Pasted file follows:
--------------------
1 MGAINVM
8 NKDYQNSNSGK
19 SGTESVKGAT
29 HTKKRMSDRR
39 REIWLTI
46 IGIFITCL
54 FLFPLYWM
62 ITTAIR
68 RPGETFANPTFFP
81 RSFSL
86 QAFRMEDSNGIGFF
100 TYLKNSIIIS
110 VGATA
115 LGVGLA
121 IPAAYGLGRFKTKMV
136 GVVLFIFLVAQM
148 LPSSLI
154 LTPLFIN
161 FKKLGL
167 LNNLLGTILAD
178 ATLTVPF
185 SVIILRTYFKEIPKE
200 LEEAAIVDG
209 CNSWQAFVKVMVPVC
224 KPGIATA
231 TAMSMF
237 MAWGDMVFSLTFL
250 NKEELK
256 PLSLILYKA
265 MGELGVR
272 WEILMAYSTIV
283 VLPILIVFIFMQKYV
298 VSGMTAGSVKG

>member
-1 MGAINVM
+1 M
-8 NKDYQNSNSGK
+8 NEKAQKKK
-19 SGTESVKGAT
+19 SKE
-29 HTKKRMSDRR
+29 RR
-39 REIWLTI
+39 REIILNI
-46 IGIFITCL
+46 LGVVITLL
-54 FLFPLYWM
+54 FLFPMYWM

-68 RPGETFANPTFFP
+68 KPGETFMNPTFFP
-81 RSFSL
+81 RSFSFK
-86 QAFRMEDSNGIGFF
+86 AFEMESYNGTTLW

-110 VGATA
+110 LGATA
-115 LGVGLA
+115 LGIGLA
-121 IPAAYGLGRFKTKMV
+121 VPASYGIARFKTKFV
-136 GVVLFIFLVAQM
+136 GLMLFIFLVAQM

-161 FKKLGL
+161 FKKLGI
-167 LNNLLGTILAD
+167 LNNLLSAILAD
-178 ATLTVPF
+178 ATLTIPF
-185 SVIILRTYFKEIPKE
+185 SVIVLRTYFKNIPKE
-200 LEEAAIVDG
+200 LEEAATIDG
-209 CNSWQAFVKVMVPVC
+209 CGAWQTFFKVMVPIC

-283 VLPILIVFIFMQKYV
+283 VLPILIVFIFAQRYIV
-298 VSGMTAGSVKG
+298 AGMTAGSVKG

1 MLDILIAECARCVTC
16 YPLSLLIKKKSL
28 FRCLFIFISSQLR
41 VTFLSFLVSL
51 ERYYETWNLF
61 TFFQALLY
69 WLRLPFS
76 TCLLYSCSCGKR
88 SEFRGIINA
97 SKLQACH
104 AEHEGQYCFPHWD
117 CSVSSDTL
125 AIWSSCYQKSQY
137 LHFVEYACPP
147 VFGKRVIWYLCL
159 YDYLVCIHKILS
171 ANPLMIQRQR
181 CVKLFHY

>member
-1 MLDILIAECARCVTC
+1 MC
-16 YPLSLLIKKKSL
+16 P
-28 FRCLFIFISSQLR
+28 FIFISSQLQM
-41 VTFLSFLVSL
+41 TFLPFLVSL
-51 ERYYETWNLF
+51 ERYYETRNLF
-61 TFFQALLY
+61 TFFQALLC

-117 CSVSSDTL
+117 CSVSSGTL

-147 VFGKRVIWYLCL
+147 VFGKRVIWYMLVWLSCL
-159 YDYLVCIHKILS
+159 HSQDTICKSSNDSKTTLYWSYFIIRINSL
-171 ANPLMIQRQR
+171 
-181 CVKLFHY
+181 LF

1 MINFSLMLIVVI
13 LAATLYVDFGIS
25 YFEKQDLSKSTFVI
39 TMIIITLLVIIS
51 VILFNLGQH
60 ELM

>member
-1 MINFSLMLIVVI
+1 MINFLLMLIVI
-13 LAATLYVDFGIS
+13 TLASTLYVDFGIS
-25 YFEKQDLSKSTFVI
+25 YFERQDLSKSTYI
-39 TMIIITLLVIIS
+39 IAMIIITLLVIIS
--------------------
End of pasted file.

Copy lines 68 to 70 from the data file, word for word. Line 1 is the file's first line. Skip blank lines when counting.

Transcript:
+178 ATLTIPF
-185 SVIILRTYFKEIPKE
+185 SVIVLRTYFKNIPKE